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News >  Higher education

Gonzaga University requiring students, employees to get COVID-19 vaccine boosters when eligible

UPDATED: Thu., Jan. 6, 2022

A syringe is prepped for a Moderna COVID-19 booster vaccine at a pharmacy in Portland, Ore., Monday, Dec. 27, 2021. Gonzaga University announced Thursday, Dec. 30, 2021 that students will be required to receive a booster vaccine for COVID-19 to attend in-person classes.  (Jenny Kane/Associated Press)
A syringe is prepped for a Moderna COVID-19 booster vaccine at a pharmacy in Portland, Ore., Monday, Dec. 27, 2021. Gonzaga University announced Thursday, Dec. 30, 2021 that students will be required to receive a booster vaccine for COVID-19 to attend in-person classes. (Jenny Kane/Associated Press)

Just over two weeks out from reopening for the spring semester, Gonzaga University is requiring vaccinated students and employees to get a coronavirus booster shot within 14 days of becoming eligible for one.

The university also is requiring all students, regardless of vaccination status, to get tested within 48 hours of their planned return to campus. For students who live on campus, “presentation of your negative test result may be required upon return,” a directive from the school says.

Gonzaga’s spring semester opens the week of Jan. 10.

The first day of classes is expected to occur as scheduled, according to the university. Dining services and residence halls are also scheduled to reopen as planned on Sunday, Jan. 9.

“As of this communication, we are planning for in-person instruction for those courses that have been designed for in-person modes,” Gonzaga President Thayne McCulloh said in his campus message Thursday. “However, some faculty may elect to begin the semester utilizing a remote-delivery (i.e., online) approach. Please note that course delivery modes could change at any time.”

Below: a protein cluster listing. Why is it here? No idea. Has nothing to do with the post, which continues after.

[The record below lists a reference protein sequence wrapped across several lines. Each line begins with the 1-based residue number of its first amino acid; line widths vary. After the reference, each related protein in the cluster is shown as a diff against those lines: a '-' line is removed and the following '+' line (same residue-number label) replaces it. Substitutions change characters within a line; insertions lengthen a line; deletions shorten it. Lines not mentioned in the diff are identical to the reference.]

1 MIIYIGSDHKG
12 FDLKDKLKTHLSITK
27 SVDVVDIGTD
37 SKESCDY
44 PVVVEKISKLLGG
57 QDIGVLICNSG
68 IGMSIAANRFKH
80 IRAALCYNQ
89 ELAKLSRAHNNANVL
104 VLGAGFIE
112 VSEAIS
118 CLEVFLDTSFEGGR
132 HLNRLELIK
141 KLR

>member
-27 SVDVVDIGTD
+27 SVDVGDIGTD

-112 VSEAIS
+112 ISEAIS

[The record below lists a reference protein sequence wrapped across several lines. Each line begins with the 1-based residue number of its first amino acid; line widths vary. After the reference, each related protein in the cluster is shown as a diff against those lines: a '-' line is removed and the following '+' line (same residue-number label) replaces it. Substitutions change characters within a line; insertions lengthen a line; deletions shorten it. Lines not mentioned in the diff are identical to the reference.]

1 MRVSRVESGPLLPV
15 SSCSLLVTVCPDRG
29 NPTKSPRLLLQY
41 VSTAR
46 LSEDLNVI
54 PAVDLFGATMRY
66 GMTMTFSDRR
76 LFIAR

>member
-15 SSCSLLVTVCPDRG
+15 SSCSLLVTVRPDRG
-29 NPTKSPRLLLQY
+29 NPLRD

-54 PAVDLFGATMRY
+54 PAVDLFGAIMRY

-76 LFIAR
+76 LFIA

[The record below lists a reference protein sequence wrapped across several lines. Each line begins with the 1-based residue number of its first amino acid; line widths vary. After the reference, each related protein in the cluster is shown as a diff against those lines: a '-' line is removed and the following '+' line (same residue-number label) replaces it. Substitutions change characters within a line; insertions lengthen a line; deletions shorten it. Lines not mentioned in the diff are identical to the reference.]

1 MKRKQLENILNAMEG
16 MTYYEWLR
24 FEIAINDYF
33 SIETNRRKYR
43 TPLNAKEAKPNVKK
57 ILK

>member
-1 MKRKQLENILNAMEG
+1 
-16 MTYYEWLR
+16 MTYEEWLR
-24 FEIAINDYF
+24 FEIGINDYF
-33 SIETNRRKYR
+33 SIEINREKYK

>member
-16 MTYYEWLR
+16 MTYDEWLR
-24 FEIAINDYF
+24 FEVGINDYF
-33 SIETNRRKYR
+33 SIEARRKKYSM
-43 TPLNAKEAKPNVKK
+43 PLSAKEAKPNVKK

The directive from McCulloh, effective immediately, follows a vast increase in the number of COVID-19 cases in Washington.

The state recorded a record-high number of cases tallied in a single day Tuesday.

Meanwhile, the first case of the omicron variant was officially detected in Spokane County on Wednesday.

McCulloh said the trends across the state and guidance from the Spokane Regional Health District influenced the decision.

Other colleges and universities set to open classes that Monday, Jan. 10, include Washington State University and Eastern Washington University.

As of Thursday, the community colleges have no plans to start the upcoming winter quarter online-only, spokesman Jonathan Glover said. Likewise, WSU also is planning to return to in-person instruction once classes resume, WSU spokesman Phil Weiler said.

EWU is also is staying the course, encouraging the campus community to get vaccinated, a booster shot if possible and tested before returning to campus. In a message to the EWU community Wednesday, Interim President David May said the week of time between New Year’s and the start of classes better allows for the return to face-to-face instruction.

“We are continuing to closely monitor all directions and information from the CDC, State Department of Health, and Spokane Regional Health District,” he said in the letter. “It is possible that the situation and the relevant guidance may cause us to change how we approach the coming term.”

Whitworth University, which will start its monthlong Jan Term session Monday, has elected to move most courses to a virtual setting for the session’s first week of classes.

In-person classes are expected to resume Jan. 10.

Editor’s note: The original version of this story incorrectly stated the Community Colleges of Spokane were scheduled to start class Jan. 10. Spokane Community College and Spokane Falls Community College started classes Jan. 4.

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